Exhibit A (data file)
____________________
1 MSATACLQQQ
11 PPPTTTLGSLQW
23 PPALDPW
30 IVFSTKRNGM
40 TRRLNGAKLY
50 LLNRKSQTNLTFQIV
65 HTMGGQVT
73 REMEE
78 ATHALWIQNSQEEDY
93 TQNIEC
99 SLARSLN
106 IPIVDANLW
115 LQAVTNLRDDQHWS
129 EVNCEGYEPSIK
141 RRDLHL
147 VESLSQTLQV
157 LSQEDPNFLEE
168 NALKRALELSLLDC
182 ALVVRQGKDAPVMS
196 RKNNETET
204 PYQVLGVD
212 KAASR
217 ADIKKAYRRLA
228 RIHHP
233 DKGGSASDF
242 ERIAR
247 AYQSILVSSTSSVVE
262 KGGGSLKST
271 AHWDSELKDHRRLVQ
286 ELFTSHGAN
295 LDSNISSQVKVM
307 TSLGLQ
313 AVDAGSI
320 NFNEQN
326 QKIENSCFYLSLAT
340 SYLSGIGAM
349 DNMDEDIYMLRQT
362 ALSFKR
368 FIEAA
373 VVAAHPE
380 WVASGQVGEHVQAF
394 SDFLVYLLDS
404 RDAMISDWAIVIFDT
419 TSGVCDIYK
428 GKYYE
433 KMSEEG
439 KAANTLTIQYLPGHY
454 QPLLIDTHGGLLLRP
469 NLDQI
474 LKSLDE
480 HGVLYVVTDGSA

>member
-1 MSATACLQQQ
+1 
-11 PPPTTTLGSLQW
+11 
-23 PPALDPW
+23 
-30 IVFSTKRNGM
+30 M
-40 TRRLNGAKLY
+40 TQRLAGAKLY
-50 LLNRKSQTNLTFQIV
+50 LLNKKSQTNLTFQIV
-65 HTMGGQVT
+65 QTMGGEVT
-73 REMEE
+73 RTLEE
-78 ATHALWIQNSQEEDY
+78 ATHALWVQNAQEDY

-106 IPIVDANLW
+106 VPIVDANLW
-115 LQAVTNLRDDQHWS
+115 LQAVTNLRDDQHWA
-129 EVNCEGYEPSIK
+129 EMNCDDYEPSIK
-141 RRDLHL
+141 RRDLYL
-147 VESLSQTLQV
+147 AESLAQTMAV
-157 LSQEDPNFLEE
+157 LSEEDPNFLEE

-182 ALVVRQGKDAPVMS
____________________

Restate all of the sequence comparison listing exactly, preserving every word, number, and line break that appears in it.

1 MSATACLQQQ
11 PPPTTTLGSLQW
23 PPALDPW
30 IVFSTKRNGM
40 TRRLNGAKLY
50 LLNRKSQTNLTFQIV
65 HTMGGQVT
73 REMEE
78 ATHALWIQNSQEEDY
93 TQNIEC
99 SLARSLN
106 IPIVDANLW
115 LQAVTNLRDDQHWS
129 EVNCEGYEPSIK
141 RRDLHL
147 VESLSQTLQV
157 LSQEDPNFLEE
168 NALKRALELSLLDC
182 ALVVRQGKDAPVMS
196 RKNNETET
204 PYQVLGVD
212 KAASR
217 ADIKKAYRRLA
228 RIHHP
233 DKGGSASDF
242 ERIAR
247 AYQSILVSSTSSVVE
262 KGGGSLKST
271 AHWDSELKDHRRLVQ
286 ELFTSHGAN
295 LDSNISSQVKVM
307 TSLGLQ
313 AVDAGSI
320 NFNEQN
326 QKIENSCFYLSLAT
340 SYLSGIGAM
349 DNMDEDIYMLRQT
362 ALSFKR
368 FIEAA
373 VVAAHPE
380 WVASGQVGEHVQAF
394 SDFLVYLLDS
404 RDAMISDWAIVIFDT
419 TSGVCDIYK
428 GKYYE
433 KMSEEG
439 KAANTLTIQYLPGHY
454 QPLLIDTHGGLLLRP
469 NLDQI
474 LKSLDE
480 HGVLYVVTDGSA

>member
-1 MSATACLQQQ
+1 
-11 PPPTTTLGSLQW
+11 
-23 PPALDPW
+23 
-30 IVFSTKRNGM
+30 M
-40 TRRLNGAKLY
+40 TQRLAGAKLY
-50 LLNRKSQTNLTFQIV
+50 LLNKKSQTNLTFQIV
-65 HTMGGQVT
+65 QTMGGEVT
-73 REMEE
+73 RTLEE
-78 ATHALWIQNSQEEDY
+78 ATHALWVQNAQEDY

-106 IPIVDANLW
+106 VPIVDANLW
-115 LQAVTNLRDDQHWS
+115 LQAVTNLRDDQHWA
-129 EVNCEGYEPSIK
+129 EMNCDDYEPSIK
-141 RRDLHL
+141 RRDLYL
-147 VESLSQTLQV
+147 AESLAQTMAV
-157 LSQEDPNFLEE
+157 LSEEDPNFLEE

-182 ALVVRQGKDAPVMS